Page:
Out of Sight

Shimmering guitar pop with one of Providence's best kept secrets


Those of us who have an eternal soft spot for the jagged and gentle guitar chime of bands like The Chills and Lilys don’t often come across Providence bands who give us the same giddy shiver. While The Brother Kite may be our finest example of guitar pop lacquered with velvety production sheen, the almost completely unknown (but no less formidable) Invisible Hours play like the dark, charred side of that same shiny coin. Similar to the Kite, The Invisible Hours craft indie pop songs from the same classic substratum; but where the former aims for monumentally epic moments of harmonic bombast, the latter turns its own songs – casually laced with a little more bitterness and heartbreak – inward to where the guitars are a little darker, the melodies a little more deso- late and the mood a bit more bleak.

That isn’t to say The Invisible Hours are a gloomy band, because they’re not. Tracks like “Psychic Surgery” and “An Open Letter” hum with the same stoned dazzle as the best Brian Jonestown Massacre tune, and the beautiful murky guitar of “While You Were Waiting” picks up where your precious Bunnymen left off. New recordings like “Complex Knots” bounce along rather happily like that first Shins record, with singer and guitarist Chris Kelley’s vocals more confident and up front in the mix. I got to chat with him about the band and their forthcoming (and as yet untitled) record, which combines their first fantastic sounding EP with a batch of brand new recordings.

There seems to be a mix of ‘80s Merseybeat sounds as well as American psych in your music. Were you intentionally trying to create a bridge between these sounds or was it a happy accident?
We’re not so much into ‘80s Merseybeat. Initially, I was really interested in a lot of the ‘80s west coast Paisley Underground bands, which was kind of an updated American spin on ‘60s psychedelia. We were definitely drawn to stuff that was more melodic and spacey but we were also really feeding off each other’s ideas. Of course, when you’re in a band there is a lot of compromise that occurs when you are writing together... It’s a good thing because that’s where you get your real sound. The three of us approach everything democratically. While a small part might be intentional, it is more of a happy accident. We played our first show in April 2010; I was listening to a lot of Lilys, Ride, Love, the Rain Parade and a ton of stuff from the ‘60s. People have told us we sound really British and I suppose some of our influences are either British or come from a scene that tries to emulate some part of that.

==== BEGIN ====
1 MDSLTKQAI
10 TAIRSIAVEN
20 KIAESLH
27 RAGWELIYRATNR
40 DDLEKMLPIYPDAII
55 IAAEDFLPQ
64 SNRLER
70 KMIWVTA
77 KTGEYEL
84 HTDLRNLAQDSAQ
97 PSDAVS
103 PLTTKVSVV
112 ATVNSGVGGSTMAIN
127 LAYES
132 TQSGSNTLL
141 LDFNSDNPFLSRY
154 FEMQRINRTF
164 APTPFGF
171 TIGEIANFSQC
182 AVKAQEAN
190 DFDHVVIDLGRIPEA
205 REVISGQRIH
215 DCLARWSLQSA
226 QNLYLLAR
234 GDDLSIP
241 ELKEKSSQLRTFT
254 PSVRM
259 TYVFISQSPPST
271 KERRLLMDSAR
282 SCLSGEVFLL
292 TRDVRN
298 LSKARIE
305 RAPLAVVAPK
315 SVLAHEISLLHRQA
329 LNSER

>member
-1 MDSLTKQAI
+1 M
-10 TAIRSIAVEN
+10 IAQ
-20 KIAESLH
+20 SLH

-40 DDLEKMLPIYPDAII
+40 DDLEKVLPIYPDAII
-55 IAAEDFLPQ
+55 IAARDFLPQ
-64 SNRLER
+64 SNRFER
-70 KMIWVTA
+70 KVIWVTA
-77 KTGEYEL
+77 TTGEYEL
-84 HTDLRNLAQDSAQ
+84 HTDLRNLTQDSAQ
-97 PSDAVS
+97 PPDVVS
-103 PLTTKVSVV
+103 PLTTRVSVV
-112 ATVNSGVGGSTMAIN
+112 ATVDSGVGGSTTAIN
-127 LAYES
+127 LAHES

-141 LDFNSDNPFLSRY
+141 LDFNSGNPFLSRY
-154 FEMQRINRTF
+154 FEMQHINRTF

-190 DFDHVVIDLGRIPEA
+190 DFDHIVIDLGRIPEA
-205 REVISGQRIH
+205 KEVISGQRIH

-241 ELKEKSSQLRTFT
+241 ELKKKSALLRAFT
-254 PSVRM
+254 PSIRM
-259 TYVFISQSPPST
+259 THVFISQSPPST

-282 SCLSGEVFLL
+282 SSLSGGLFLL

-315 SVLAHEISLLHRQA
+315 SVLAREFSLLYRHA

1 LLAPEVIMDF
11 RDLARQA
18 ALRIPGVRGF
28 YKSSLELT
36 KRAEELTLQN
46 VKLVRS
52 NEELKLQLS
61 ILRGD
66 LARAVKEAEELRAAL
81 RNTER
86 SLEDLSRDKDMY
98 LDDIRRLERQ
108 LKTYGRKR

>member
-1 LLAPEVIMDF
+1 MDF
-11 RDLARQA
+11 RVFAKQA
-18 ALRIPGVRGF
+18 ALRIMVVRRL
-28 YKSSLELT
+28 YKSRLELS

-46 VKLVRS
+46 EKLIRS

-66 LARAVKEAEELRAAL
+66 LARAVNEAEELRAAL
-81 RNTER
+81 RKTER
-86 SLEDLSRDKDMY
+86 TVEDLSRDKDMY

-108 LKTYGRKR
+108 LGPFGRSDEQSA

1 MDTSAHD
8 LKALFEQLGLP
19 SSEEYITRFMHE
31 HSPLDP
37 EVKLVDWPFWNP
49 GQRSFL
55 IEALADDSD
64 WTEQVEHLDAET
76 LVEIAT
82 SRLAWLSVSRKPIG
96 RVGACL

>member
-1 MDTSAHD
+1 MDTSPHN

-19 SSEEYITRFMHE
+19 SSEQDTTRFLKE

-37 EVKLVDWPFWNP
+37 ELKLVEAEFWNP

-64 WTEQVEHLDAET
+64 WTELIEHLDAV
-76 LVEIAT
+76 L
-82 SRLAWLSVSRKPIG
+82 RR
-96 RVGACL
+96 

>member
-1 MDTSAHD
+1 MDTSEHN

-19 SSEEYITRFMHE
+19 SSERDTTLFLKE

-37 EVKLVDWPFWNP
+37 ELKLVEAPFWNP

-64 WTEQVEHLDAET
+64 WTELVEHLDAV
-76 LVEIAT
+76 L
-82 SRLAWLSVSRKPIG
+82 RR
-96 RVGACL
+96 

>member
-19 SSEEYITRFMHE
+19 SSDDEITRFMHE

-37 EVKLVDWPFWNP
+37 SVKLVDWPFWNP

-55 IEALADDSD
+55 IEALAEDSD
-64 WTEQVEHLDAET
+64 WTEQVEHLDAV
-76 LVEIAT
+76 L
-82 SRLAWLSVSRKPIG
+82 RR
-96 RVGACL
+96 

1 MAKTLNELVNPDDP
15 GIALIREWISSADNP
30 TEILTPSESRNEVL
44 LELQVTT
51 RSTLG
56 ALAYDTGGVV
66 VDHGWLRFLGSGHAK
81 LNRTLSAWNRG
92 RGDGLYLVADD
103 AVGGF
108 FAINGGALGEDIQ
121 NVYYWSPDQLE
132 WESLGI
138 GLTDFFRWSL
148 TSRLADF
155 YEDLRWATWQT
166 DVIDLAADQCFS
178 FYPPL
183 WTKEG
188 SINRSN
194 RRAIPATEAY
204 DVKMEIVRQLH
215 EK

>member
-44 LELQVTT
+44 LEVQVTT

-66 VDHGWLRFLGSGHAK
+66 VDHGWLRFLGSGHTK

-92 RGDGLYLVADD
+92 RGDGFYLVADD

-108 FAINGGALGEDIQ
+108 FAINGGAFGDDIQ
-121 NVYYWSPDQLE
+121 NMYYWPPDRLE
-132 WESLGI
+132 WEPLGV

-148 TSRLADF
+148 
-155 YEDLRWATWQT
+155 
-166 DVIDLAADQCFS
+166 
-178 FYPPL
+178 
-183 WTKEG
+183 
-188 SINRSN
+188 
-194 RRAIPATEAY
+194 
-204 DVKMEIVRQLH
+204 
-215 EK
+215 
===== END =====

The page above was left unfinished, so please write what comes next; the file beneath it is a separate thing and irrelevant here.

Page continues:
The vocals and lyrics seem dreamy and wispy. What things are you talking about lyrically? Is the obscurity intentional?
Lyrically, most are reflections on relationships or interactions with other people. Sometimes it’s fun to secretly say something in a song that you would never say out loud in any other situation. I like to walk around in an idea. Sometimes I see a film, look at a picture, or read something that takes my thoughts to a different place. If I’m lucky, I remember to write it down. The voice is just another instrument and I like it to stay with the other sounds. The records we love and find influential are just mixed terribly when compared to modern recordings, but the sound is honest. I think when we mix the recordings, we base it more on what we like than what the industry standard is recording-wise.

What are your plans for a full-length recording?
We’re almost done mixing and hope to have it available digitally on BandCamp before our March 23 show at Fete. Later in the spring, we will put it out on CD. It will include the first four songs from our first session (which we had self-released on CD in a very limited quantity) with five or six new songs that our bass player Ian recorded. An alternate mix of one new track, “To Wherever it Belongs” will also appear on Ball of Wax, Volume 27, a compilation CD.

The Invisible Hours were also featured on Ball of Wax, Volume 14. Go to Ball of Wax Audio Quarterly for more information. Also, find The Invisible Hours on Facebook and be sure to catch their next show on March 23 at Fete in Olneyville.